Thus I sold nowhere near the number of books mentioned in this article. In fact, to be completely honest, I only sold four books. I had told myself that I wasn't going to buy any books this year (or very very few), because I STILL have un-read books from the past two AWP's I've attended, but I ended up buying close to twenty books (eighteen to be precise, but I gave away one of them - and I also received two free contributor copies from lovely lit mags with my poems inside them).
Close to twenty books at a huge press-based, poetry-focused book fair convention is on the low end for me, but still - that's buying WAY more books than I sold, as well as paying approximately 500 bucks for me and my man to have badge access to the convention itself, plus our gas money, plus our hotel room money, plus spending significantly more on food and drink in less than five days than I usually spend in three or more months. To plan and prepare for this event in advance, I had to make a substantial effort to spend less money and save more money for more than half a year, in order to be able to afford to attend this convention - and I still would not have been able to afford to attend it if my partner hadn't split the bills with me.
Backtracking to the two previous AWP conventions I attended where I split a table with another press, I sold a lot of chapbooks for a three day event (at least by my own standards), but a lot of chapbooks for a three day event was still less than 50 chapbooks, and that involved sitting at my table the vast majority of the three days (other than taking little breaks to check out other tables, talk to other poets and press editors, and buy other books).
So based on my own experiences, my own finances, and my tiny indie press perspective, AWP expenditures are WAY overpriced and unreasonable for small independent presses and people with low or very limited income. Personally, I can somewhat write off the unreasonable part by considering it a special vacation experience for myself, because it's not like I'm someone who vacations much. But that doesn't write off the overpriced to the point of being completely un-doable for a whole lot of low income poets. So why do I still go? Why do I allow such expenditures to take advantage of me? Why not just leave it for the academic presses it was originally focused on and who can more reasonably afford it?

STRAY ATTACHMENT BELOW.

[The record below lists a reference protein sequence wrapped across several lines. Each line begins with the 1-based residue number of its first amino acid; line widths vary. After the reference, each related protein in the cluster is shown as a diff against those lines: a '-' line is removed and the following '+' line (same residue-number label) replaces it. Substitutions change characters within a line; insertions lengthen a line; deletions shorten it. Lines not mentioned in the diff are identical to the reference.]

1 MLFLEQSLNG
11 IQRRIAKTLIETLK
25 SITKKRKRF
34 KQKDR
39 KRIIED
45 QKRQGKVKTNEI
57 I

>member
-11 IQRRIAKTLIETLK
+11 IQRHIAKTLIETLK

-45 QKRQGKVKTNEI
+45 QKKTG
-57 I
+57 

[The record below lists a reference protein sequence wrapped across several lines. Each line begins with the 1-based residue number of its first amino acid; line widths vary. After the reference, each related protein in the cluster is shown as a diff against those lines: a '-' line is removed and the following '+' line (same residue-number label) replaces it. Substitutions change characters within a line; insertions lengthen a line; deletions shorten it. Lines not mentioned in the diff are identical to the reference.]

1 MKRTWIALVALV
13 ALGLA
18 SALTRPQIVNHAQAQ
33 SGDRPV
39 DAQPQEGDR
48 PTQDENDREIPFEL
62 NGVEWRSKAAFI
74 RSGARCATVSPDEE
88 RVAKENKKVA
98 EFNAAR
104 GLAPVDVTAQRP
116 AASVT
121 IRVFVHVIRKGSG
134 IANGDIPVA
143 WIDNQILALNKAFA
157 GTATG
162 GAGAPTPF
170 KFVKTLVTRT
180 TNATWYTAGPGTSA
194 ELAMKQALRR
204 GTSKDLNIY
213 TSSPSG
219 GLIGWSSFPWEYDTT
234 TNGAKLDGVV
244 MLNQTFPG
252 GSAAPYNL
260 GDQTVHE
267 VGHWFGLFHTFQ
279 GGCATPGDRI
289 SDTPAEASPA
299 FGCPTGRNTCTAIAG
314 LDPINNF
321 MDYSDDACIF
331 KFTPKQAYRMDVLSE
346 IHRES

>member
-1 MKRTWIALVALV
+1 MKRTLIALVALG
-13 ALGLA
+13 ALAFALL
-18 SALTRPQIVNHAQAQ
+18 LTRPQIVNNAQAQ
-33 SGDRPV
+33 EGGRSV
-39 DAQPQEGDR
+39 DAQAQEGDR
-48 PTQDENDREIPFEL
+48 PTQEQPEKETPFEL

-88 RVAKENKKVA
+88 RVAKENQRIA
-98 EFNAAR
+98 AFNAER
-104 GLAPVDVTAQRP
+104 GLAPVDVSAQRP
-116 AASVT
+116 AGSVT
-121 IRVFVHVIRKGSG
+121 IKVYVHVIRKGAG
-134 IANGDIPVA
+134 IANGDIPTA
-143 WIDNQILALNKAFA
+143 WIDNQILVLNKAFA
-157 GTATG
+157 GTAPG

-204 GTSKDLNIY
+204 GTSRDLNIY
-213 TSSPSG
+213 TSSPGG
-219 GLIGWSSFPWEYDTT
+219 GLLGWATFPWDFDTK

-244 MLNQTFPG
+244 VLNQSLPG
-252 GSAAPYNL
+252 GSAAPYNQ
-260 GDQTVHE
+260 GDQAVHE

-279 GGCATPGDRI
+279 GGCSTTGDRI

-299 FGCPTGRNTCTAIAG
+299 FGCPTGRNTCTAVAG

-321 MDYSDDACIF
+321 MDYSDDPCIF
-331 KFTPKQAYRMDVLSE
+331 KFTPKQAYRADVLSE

Well that's a good question and I think I've already answered it to an extent and I don't necessarily have a detailed and laid out and extremely legitimate answer, especially since the last two times I've attended, I've questioned myself a lot for doing so. The best I can do is tell you why I personally chose to attend, despite my own mixed feelings and questions. For me, it's not about solely attempting or expecting to sell a bunch of books. (Even when I had a table, in order to recoup all my costs associated with the convention, I'd have to sell well over 100 books and not buy anyone else's books, and that wasn't going to happen). For me, it's not about trying to promote my press to the extent of making it considerably more well-known or significantly bigger, because I want to keep my itty bitty indie press pretty itty bitty, so I don't go insane by making my creative work feel like a job (and so I don't let my editing/publishing outweigh my own personal reading/writing/art).
For me, the primary reason I've attended AWP three times is because I want to be temporarily surrounded by lots of different presses and poets from lots of different spaces and places that I don't frequently encounter. Poetry friends of mine who live in different states and so I hardly ever get to see them and poets who I've only ever seen/spoken with online and have been friends with online for years, but have never met in person before.